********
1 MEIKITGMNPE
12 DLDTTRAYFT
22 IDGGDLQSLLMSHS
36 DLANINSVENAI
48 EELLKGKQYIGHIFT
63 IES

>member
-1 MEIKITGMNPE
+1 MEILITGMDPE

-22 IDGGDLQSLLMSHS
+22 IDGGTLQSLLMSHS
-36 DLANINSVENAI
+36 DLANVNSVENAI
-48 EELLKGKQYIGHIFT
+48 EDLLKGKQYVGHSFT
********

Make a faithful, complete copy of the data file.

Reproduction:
1 MEIKITGMNPE
12 DLDTTRAYFT
22 IDGGDLQSLLMSHS
36 DLANINSVENAI
48 EELLKGKQYIGHIFT
63 IES

>member
-1 MEIKITGMNPE
+1 MEILITGMDPE

-22 IDGGDLQSLLMSHS
+22 IDGGTLQSLLMSHS
-36 DLANINSVENAI
+36 DLANVNSVENAI
-48 EELLKGKQYIGHIFT
+48 EDLLKGKQYVGHSFT